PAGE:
Journal of Small Business and Enterprise Development

Journal Information
ISSN : 14626004
Current Publisher: Emerald (10.1108)
Total articles ≅ 1,044
Google Scholar h5-index: 30
Current Coverage
SCOPUS
LOCKSS
ESCI
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Latest articles in this journal

Curtis Sproul, Kevin Cox, Amanda Ross
Journal of Small Business and Enterprise Development; doi:10.1108/jsbed-08-2018-0258

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Andreas Gabriel, Vera Bitsch
Journal of Small Business and Enterprise Development, Volume 26, pp 304-324; doi:10.1108/jsbed-01-2018-0030

Abstract:While many studies in family business research focus on mono-causal impacts of succession, the purpose of this paper is to employ a systemic approach to analyze dynamic effects of intra-family succession on multiple business areas in family-run companies. A system analysis using a participatory approach was conducted for a reference family-run company operating in the horticultural retail sector in Germany. The Vester Sensitivity Model, supplemented with principles from system thinking was used to identify key variables related to intra-family succession. Expert input and analysis of variable co-occurrence revealed key variables associated with succession such as “strategic planning,” “productivity” and “financial flexibility.” Dynamic interactions among various business areas were identified by simulating interventions in succession trajectories. In particular, key variables such as “conflicts between family and work” and “organizational climate” turned out to be highly sensitive to changes during a succession process. The concept and design of this system analysis tool will allow practitioners such as company managers and business consultants to better understand complex interrelations within companies and provide additional guidance with regard to critical events like business transfer. The present study uses system thinking to analyze succession and its dynamic and time-lagged impacts on affected business areas in family-run companies for the first time. Repeated application of the systemic approach presented here to real-world business cases will gradually improve the tool and the quality of information it provides.
Omid Sabbaghi
Journal of Small Business and Enterprise Development, Volume 26, pp 325-341; doi:10.1108/jsbed-02-2018-0062

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Phuong Thi Nguyen, Minh Khac Nguyen
Journal of Small Business and Enterprise Development, Volume 26, pp 290-303; doi:10.1108/jsbed-01-2018-0024

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Philippe Chereau, Pierre-Xavier Meschi
Journal of Small Business and Enterprise Development, Volume 26, pp 441-463; doi:10.1108/jsbed-04-2018-0122

Sunanda Jha, Dinabandhu Bag
Journal of Small Business and Enterprise Development, Volume 26, pp 381-396; doi:10.1108/jsbed-01-2018-0009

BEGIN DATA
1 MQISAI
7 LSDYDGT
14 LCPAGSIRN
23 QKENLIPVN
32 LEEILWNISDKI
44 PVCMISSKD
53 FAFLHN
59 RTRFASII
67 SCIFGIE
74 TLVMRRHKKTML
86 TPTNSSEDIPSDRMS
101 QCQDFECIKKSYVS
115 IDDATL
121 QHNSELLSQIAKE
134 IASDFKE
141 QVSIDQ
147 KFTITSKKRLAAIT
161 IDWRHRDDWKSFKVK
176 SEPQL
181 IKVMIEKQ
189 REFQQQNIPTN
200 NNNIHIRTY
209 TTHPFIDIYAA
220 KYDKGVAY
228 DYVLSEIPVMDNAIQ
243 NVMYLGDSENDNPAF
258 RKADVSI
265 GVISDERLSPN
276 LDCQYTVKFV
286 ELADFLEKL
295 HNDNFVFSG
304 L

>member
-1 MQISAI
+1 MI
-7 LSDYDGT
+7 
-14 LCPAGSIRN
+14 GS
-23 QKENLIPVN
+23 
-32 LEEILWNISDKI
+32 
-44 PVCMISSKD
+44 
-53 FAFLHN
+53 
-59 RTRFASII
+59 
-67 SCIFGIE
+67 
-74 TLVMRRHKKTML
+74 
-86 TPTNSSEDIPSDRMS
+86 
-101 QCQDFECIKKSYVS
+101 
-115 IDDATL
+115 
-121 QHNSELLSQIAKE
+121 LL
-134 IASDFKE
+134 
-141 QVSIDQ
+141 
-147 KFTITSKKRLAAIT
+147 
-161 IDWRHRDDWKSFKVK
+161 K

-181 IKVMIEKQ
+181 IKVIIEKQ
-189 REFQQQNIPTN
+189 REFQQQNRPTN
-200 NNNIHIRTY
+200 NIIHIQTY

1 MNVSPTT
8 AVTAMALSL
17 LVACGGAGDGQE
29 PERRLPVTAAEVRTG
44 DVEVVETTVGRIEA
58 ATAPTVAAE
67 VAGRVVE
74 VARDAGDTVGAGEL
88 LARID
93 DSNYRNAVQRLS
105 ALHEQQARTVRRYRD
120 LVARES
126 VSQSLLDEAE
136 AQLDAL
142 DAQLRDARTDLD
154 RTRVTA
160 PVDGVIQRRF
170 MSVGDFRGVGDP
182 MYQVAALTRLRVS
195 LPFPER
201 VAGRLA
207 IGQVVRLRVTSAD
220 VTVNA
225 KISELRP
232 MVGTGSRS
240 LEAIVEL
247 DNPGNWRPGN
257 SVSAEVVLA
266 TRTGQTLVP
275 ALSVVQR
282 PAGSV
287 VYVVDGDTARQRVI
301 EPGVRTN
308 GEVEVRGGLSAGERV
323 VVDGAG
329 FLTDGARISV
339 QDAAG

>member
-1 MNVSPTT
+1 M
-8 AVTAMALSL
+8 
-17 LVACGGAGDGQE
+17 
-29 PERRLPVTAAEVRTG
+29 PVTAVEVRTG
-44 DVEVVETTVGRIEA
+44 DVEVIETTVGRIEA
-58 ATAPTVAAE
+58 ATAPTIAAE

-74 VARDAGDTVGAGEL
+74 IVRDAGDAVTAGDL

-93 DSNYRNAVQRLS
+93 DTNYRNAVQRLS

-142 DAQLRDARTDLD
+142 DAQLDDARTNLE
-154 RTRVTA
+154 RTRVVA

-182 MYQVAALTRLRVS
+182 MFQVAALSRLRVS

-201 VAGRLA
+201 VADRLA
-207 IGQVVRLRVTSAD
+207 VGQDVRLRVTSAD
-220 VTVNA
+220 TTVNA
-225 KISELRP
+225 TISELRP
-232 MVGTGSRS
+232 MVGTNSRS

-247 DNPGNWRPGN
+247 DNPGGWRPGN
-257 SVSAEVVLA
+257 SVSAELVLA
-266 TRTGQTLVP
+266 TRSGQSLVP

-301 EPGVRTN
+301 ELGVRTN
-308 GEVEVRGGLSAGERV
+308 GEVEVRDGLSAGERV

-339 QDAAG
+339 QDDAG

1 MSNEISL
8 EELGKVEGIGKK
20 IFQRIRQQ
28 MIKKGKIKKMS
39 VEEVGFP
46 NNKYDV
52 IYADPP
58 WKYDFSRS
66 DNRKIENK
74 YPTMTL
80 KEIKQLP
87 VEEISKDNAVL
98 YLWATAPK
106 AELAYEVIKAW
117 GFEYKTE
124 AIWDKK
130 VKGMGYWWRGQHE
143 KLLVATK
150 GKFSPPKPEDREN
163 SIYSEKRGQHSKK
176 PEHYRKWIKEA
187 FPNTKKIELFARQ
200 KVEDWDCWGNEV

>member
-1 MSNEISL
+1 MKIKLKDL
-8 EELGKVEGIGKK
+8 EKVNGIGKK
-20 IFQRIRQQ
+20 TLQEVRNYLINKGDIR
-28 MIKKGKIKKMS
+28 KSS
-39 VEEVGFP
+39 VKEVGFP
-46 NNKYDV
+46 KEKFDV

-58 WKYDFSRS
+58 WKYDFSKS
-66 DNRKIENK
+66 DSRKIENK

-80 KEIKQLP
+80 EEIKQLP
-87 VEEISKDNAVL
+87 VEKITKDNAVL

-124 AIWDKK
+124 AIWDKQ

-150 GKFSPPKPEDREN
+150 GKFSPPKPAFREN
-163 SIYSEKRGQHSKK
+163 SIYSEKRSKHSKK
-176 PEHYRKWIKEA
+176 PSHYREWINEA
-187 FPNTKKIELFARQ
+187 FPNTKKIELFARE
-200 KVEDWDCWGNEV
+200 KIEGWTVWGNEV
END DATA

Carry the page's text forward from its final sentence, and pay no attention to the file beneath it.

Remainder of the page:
Elisa Figueiredo, Teresa Paiva
Journal of Small Business and Enterprise Development, Volume 26, pp 342-362; doi:10.1108/jsbed-01-2018-0006

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María-José Palacín-Sánchez, Francisco Bravo, Nuria Reguera-Alvarado
Journal of Small Business and Enterprise Development, Volume 26, pp 363-380; doi:10.1108/jsbed-01-2018-0017

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Kayleigh Watson, Pauric McGowan
Journal of Small Business and Enterprise Development, Volume 26, pp 421-440; doi:10.1108/jsbed-02-2018-0038

Claudia Felix, Sebastian Aparicio, David Urbano
Journal of Small Business and Enterprise Development, Volume 26, pp 397-420; doi:10.1108/jsbed-03-2018-0106

Abstract:The purpose of this paper is to examine the influence of cultural leadership factors (charismatic/value-based, team oriented, participative, humane, autonomous and self-protective) on the rates of opportunity and necessity entrepreneurship. The study integrates insights from institutional and cultural leadership theories to provide a fresh perspective to advance comparative entrepreneurship research. To test the hypotheses, the authors conduct a multiple regression analysis with observations from 34 countries, using data (from the year 2013) from the Global Entrepreneurship Monitor for the dependent variable and from Global Leadership and Organizational Behavior Effectiveness to create leadership factors as independent variables. The results show that all the types of leadership considered in the study have a relevant effect on entrepreneurial activity. However, charismatic leadership has a greater effect on entrepreneurial activity, particularly on opportunity entrepreneurship. The research also shows that autonomous leadership has a negative impact on entrepreneurial activity, although, when it is moderated by the humane dimension, this relationship changes. Since the alternative dimensions facilitate or inhibit the generation of new firm creation, it is critical for researchers, teachers and leaders to learn about and to foster such leadership types. This research covers a gap in the cross-cultural evidence presented in the literature and suggests the integration of the concepts leadership and entrepreneurship.